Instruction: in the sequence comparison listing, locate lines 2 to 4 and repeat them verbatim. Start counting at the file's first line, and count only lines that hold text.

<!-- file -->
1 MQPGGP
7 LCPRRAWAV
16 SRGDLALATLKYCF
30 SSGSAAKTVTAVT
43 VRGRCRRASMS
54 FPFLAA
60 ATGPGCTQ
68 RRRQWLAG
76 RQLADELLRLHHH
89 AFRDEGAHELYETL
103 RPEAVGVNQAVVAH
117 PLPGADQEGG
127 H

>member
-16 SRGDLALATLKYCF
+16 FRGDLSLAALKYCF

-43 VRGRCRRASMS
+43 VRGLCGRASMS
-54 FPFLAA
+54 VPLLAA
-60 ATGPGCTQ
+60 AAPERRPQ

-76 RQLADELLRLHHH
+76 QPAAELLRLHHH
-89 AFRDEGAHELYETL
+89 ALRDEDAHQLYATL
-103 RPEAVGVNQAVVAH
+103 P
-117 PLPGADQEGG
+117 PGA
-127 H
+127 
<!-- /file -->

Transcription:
7 LCPRRAWAV
16 SRGDLALATLKYCF
30 SSGSAAKTVTAVT